October 10 Saint-Gaudens/Cornish

Hello again. I’m still on my adventure, and today promises to be an amazing experience.

After finishing up with Road Scholar, I flew to Cleveland to join up with my friends Annelise and Bob, and their two wonderful kitties, Ivan and Felix, P1020053and Lucy the Dog.P1020072. On Friday, we set out on our road trip. I remember all the complaining we did in Maine and Canada about the lack of “Fall Color.” Let me tell you, it’s out in spades now. Even on a cloudy, drizzly day, I truly thought some of the trees had caught on fire, the leaves were such brilliant shades of red and scarlet. P1020051 Friday night, we had made it to Plattsburgh, New York, to stay with (and be cossetted by) Jack and Peg, Annelise’s uncle and aunt. I had met them briefly before, and it was great to chat with them again. Jack is a retired history professor, and we discussed the Battle of Castine, as we learned about on the trip.

On Saturday, we were on the road early, with a care package from Aunt Peg, who drove us to the ferry so we wouldn’t get lost. We were on our way to Cornish, New Hampshire, to the Saint-Gaudens National Historic Site.

http://www.nps.gov/saga/index.htm

We got there late morning, and got tickets for a tour of the house. Then we started looking at the sculptures. My photos don’t begin to do the sculptures justice. Here’s a head portion from one of the famous Lincoln statues–not sure if it was the Standing or Seated Lincoln. But whichever, wow!P1020030 Here’s the first big commission, the one that brought him fame and prestige, and enough money to marry his sweetheart. It’s the Civil War admiral David Farragut. P1020029If you look closely, you can see that one of the buttons on his coat didn’t get buttoned. I love the way his legs are braced against the movement of the ship. The statue is on a bluestone stand that was designed by the famous architect Stanford White. In the 30s, the original stand was deemed not to be in good shape, so it was removed and replaced by a granite stand. The original stand was then sent to Cornish for this copy of the statue. So the original stand is with the copy statue, and the copy stand with the original statue. Here’s another photo of the statue and stand, in its shelter:P1020028

Here’s some other masterpieces he did: P1020045 P1020043 P1020042 P1020040 P1020039 P1020035 P1020034

Here’s one that blew me away. It’s of General Sherman. The entire monument is Sherman on a horse, but this is just a study of the head. Sherman was NOT a cooperative subject, and it took 17 sittings before S-G was satisfied. Look how untidy his neckcloth was:P1020037 The head was life-size, and seemed so alive that I was intimidated being near him, and I expected him to start yelling at me.

Here’s a lovely painting of Homer, S-G’s son, by John Singer Sargent. That’s his mother, reading to him, to try and keep him in his pose. But he wasn’t cooperating. He had a pet goat named Seasick who taught him how fun it was to headbutt people, so Homer took that up. Sargent apparently sat on him at one point to stress who was in charge of the situation. But the painting is absolutely luminous. It’s in the S-G home. P1020049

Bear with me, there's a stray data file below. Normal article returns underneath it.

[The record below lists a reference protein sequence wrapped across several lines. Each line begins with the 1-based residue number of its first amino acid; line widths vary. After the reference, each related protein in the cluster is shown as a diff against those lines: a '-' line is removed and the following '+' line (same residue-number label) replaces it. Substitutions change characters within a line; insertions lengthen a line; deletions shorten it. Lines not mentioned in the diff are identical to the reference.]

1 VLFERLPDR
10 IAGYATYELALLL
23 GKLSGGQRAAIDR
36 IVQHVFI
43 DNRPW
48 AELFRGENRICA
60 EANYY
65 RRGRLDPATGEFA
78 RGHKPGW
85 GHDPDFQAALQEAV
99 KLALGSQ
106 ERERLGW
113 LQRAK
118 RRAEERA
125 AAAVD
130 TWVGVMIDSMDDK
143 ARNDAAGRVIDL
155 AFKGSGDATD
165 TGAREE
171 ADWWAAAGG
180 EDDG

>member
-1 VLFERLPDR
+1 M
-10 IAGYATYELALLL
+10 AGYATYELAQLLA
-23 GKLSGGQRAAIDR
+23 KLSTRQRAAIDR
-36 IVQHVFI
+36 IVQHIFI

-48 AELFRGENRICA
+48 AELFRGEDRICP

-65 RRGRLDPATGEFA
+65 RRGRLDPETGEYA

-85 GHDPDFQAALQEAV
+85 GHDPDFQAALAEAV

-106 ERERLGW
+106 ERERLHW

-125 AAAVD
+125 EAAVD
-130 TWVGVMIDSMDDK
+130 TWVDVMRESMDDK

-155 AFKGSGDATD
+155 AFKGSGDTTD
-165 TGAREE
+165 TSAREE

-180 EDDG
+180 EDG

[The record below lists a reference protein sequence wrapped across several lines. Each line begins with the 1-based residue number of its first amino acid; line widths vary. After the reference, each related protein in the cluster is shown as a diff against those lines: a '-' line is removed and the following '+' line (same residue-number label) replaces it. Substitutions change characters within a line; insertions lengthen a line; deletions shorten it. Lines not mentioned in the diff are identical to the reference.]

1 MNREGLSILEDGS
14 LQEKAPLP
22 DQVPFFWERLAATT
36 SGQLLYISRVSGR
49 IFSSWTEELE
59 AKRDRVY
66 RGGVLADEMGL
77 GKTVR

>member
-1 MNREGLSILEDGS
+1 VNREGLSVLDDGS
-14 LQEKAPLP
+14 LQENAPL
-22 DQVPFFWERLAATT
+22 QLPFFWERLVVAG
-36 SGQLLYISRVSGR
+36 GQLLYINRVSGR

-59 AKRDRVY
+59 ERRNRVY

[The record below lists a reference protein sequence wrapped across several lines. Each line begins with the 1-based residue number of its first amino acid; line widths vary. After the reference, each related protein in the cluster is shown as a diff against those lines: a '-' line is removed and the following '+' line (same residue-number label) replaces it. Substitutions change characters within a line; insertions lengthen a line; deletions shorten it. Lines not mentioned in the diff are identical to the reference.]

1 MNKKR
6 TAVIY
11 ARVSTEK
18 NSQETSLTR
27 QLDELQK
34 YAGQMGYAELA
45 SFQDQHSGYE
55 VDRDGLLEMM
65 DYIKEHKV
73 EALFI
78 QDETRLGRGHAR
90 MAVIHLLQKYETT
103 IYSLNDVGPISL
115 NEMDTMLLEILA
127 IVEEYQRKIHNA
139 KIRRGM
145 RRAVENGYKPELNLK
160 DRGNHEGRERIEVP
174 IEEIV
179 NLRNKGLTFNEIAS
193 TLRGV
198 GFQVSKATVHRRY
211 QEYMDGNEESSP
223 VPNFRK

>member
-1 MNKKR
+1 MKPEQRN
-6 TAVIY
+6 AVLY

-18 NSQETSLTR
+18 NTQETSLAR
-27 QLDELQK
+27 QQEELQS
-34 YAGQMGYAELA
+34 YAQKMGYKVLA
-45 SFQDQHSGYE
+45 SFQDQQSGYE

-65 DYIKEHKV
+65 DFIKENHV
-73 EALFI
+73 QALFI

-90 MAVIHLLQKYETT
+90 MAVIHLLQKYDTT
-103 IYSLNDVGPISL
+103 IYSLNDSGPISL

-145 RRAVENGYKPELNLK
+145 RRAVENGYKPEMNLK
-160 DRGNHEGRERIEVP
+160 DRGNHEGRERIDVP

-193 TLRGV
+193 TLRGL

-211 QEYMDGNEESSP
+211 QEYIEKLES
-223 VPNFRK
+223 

S-G signed most of his works with his initials ASG intertwined. I couldn’t get a good photo of it, but tried:P1020044

So remember all the raving I did about the Shaw Memorial in Boston? Even after it was exhibited to absolutely universal acclaim, S-G did another copy with things he wanted to change, something about the flags in the back, and Shaw’s sword, and the angel on top. Annelise said she can see the difference in the sword. Here’s a couple photos:P1020038 P1020046 Go back to the other post, and see if you can see the difference. They had a photograph, taken when the monument was unveiled, of soldiers from the same regiment that marched under Shaw and who had survived the war, and now were elderly black men. At the dedication, they were marching past the monument, the same route they took when heading out of Boston in 1863. It was incredibly powerful.

Here’s his famous Amour Caritas–apparently he had this cast many times, and sold the copies, and it provided him with a lot of money. It’s worth it.P1020032

Here’s a couple photos taken outside the house–it was lovely in its autumn splendor:P1020047 P1020048And here’s a photo of the dining room:P1020050

I’ve been inside several houses on this trip that were furnished as museum pieces of the 19th Century. Gotta say the artwork in this one was the best ever. It looked wonderfully livable.

Here’s another photo. It’s a cat, as sculpted by S-G’s nephew, the son of his brother, Louis. There’s a very funny story that he had a terrible time getting the cat to pose, as it kept leaving to curl up in a warmer part of the house. He closed off the escape route, and found the cat would pose happily in a chair recently warmed by a human bottom.P1020027

We went back to Plattsburgh for more spoiling, then headed home the next day. We had to stop for one more photo of the gorgeous fall landscape:P1020052

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One Response

  1. Thank you for sharing this wonderful trip. Some of the sculptures blew me away esp Lincoln

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